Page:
Wild hollyhock (Iliamna rivularis, Malvaceae) goes by a number of other common names including streambank wild hollyhock, mountain hollyhock, streambank globemallow, and maple mallow. The flowers are similar in structure to other members of the mallow family and have five wide, overlapping petals. This particular species is unique for having broad, palmately-lobed leaves that appear maple-like.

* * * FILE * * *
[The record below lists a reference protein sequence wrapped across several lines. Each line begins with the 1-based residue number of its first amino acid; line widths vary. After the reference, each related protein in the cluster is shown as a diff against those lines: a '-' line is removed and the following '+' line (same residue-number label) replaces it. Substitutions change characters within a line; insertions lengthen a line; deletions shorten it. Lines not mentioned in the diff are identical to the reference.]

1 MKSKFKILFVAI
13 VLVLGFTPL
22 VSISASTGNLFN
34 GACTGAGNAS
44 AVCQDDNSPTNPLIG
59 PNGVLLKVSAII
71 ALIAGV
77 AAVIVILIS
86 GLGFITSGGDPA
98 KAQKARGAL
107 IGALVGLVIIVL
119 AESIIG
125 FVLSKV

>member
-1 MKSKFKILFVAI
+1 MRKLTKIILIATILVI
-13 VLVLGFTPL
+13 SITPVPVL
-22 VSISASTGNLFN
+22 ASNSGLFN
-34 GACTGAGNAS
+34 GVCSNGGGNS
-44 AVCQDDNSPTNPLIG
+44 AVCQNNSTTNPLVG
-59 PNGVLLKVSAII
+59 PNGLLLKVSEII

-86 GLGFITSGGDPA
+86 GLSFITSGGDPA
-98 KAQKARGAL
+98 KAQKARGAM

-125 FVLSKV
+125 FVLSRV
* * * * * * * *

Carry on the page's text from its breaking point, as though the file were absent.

After the flowers are pollinated and fertilized they develop into ringed, hairy, dry fruits that split apart to release the seeds when ripe.
These attractive perennial wildflowers can be found in mountain meadows, woodland openings, and along stream banks in the northwestern United States and southwestern Canada. The individual shown here was photographed near the Snake River at Grand Teton National Park in Wyoming.